What does Osama bin Laden's death mean for India?

Indian soldiers stand guard outside the Taj Mahal Palace & Tower Hotel on December, 03, 2008 in Mumbai, India.</p>

Indian soldiers stand guard outside the Taj Mahal Palace & Tower Hotel on December, 03, 2008 in Mumbai, India.

NEW DELHI, India — The killing of Osama bin Laden in Pakistan has vindicated New Delhi's long held position that Islamabad continues to support terrorist groups committed to attacking India and the United States, India's top security official said in a statement issued immediately after the news broke.

"We take note with grave concern that part of the statement in which President Obama said that the fire fight in which Osama Bin Laden was killed took place in Abbotabad 'deep inside Pakistan'," Home Minister P. Chidambaram said in an official statement Monday. "This fact underlines our concern that terrorists belonging to different organizations find sanctuary in Pakistan."

Despite that grave concern, however, some observers on both sides of the border expressed guarded optimism that the death of bin Laden would force a change in tactics by Pakistan's military and intelligence establishment.

"The elimination of bin Laden by U.S. special forces in Abbottabad, just a few tens of miles from Islamabad and home to a big military academy, is a huge embarrassment for Pakistan's military and civil establishment," said Pervez Hoodbhoy, a physics professor at Islamabad's Quaid-e-Azam University who is also an outspoken commentator on Pakistani politics.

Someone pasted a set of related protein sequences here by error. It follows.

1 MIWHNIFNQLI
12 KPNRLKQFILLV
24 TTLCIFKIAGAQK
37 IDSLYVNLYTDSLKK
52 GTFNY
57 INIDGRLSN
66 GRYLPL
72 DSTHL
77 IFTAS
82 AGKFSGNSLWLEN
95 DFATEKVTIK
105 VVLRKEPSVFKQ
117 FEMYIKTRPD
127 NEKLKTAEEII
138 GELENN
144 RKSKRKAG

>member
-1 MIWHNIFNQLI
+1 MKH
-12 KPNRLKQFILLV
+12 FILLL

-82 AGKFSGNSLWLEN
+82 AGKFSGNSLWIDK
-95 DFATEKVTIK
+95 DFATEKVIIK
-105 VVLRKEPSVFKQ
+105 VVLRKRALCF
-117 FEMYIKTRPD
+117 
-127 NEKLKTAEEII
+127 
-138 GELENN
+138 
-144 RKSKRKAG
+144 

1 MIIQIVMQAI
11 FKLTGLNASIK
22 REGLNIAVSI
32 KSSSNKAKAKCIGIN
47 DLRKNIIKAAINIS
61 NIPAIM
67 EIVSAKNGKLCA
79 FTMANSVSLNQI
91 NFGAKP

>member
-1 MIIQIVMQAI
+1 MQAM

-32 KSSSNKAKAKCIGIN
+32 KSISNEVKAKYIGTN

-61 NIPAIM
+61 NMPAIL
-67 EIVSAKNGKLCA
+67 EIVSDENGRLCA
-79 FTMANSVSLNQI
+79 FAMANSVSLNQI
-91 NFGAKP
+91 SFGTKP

"For over a decade they had, on every occasion, strenuously denied his presence in Pakistan. But how could the world's most wanted man have lived in luxury for so many years, out of sight of our powerful and ubiquitous intelligence services? This may be a transformational moment: it may no longer be possible to continue with the Pakistani policy of verbally condemning jihadism while tacitly supporting it," Hoodbhoy added.

"Let's assume the Pakistanis knew [where he was hiding] but they thought Osama was a kind of an asset," said PR Chari, a research professor at the New Delhi-based Institute for Peace and Conflict Studies. "So long as Osama is alive, their own influence with the Americans was going to last. There will be a certain diminishing of their influence on the U.S. after Osama is dead. As far as Pakistan is concerned, it's a serious blow to the way they were playing the game."

Meanwhile, India's official reaction hinted that New Delhi hopes to use what it considers proof of Pakistan's duplicity in the war on terror to drive a wedge between Washington and Islamabad. It also suggested that India aims to leverage suspicions that Pakistan was hiding bin Laden to garner more diplomatic support for its own fight to get justice for the victims of the November 26, 2008 terrorist attacks on Mumbai — here known as 26/11 in an obvious allusion to the Sept. 11 attack on the World Trade Center.